A new report out this week found that increases in insulin spending were primarily driven by increases in insulin prices and, to a lesser extent, a shift toward use of more expensive analog insulins.
A new report out this week found that increases in healthcare spending by people with type 1 diabetes were primarily driven by increases in insulin prices and, to a lesser extent, a shift toward use of more expensive analog insulins.
According to the Health Care Cost Institute (HCCI), the average annual cost of managing type 1 diabetes among individuals with employer-sponsored insurance rose to nearly $18,500 in 2016. That was up $6000 since 2012; 47% of the increase was due to the rising cost of insulin.
Insulin spending per person was $5700 in 2016, nearly a third of total healthcare spending for people with type 1 diabetes and an increase from $2900 in 2012.
“We are frequently told that high drug prices are justifiable in order to promote innovative new cures, but the cost of insulin—a longstanding therapy that 1.25 million Americans with type 1 diabetes rely on to live—has nearly doubled in the last five years, despite very little change in the underlying product,” Niall Brennan, chief executive officer of HCCI, said in a statement.
The report is based on an analysis of health insurance claims from 13,800 to 16,200 people with type 1 diabetes who had health insurance through work.
HCCI researchers tracked prices for every insulin product on the market between 2012 and 2016 and found that prices increased in all cases. The median price increase from 2012 to 2015 was 92%. But use of insulin rose only slightly, up 3%.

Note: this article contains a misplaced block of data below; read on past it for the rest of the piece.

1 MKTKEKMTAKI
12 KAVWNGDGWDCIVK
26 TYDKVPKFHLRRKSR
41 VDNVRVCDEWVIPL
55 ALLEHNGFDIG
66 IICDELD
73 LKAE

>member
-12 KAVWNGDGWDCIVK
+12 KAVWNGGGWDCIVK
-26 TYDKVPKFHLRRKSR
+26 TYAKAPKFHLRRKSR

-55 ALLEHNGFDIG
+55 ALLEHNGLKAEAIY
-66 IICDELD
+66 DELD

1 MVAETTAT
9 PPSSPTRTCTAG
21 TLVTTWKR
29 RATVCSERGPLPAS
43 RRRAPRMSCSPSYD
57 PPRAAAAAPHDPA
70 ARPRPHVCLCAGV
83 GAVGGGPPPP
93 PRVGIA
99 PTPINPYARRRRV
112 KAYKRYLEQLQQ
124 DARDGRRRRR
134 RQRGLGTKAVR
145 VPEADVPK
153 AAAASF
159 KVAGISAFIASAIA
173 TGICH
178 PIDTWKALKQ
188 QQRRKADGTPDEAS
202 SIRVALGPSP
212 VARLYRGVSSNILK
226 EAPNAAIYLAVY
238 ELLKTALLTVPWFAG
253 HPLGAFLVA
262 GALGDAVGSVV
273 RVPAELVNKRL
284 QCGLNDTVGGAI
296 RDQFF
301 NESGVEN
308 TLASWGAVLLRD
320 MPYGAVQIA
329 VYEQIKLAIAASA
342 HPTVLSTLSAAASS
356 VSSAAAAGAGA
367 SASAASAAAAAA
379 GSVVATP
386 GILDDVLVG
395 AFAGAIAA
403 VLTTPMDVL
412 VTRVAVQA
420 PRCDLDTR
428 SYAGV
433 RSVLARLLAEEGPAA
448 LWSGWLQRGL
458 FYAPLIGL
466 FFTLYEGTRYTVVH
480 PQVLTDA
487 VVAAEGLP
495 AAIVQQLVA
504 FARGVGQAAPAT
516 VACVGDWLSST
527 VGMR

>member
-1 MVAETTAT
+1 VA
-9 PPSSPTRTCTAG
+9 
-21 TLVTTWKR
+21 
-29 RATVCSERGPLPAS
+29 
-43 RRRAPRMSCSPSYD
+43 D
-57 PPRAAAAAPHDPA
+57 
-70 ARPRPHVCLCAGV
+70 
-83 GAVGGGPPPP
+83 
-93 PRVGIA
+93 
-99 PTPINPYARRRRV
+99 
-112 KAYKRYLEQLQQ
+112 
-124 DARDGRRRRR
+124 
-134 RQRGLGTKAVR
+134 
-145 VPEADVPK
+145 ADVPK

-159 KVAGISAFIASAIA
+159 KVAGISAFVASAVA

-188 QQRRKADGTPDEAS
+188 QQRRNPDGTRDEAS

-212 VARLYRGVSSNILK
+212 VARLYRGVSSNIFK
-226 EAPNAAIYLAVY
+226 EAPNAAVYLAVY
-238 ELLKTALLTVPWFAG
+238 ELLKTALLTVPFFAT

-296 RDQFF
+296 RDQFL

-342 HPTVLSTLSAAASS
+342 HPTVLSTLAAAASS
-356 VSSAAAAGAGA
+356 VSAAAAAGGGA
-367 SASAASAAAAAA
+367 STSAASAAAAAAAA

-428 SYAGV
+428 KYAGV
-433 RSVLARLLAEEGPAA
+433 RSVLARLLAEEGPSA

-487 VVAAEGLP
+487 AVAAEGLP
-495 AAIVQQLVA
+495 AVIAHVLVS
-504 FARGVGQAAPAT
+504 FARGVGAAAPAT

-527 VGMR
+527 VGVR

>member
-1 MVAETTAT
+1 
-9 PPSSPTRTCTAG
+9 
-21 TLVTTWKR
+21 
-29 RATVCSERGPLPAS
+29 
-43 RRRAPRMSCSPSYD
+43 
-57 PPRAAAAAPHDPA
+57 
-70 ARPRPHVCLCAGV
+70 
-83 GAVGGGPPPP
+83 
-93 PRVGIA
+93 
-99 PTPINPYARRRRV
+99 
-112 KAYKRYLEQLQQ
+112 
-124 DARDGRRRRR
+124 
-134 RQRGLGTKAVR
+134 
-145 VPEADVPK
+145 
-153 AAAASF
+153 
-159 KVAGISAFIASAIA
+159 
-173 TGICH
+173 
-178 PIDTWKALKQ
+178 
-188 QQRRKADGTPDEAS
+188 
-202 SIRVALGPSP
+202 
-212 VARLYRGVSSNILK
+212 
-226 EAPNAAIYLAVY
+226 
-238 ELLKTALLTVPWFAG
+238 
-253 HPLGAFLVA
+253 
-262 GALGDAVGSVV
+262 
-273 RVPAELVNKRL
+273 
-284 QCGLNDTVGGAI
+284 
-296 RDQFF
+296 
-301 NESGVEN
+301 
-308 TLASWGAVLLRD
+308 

Even considering the possible use of manufacturer rebates and coupons, insulin prices still would have doubled, the report said.
The report tracked average daily use for both human and analog insulin products. Among basal, or human, insulins, daily use of Lantus/Toujeo declined by 4 units. This was offset by an increase in use of Levemir and the adoption of Tresiba, which came to market in 2015.
For analog insulins, individuals used 7 more units of Humalog daily in 2016 than in 2012, while daily use of Novolog declined by 4 units.
Delivery methods changed during the study period. Vials administered with a syringe remained the most common delivery method, making up 53% of insulin used in 2016, but down from 61% in 2012.
Prefilled insulin pens increased in popularity, rising from 38% of use in 2012 to 46% in 2016.
HCCI is an independent, nonpartisan research organization that analyzes the causes of the rise in health spending. Its data set currently totals about 100 million lives, including data from both Medicare and employer-sponsored insurance.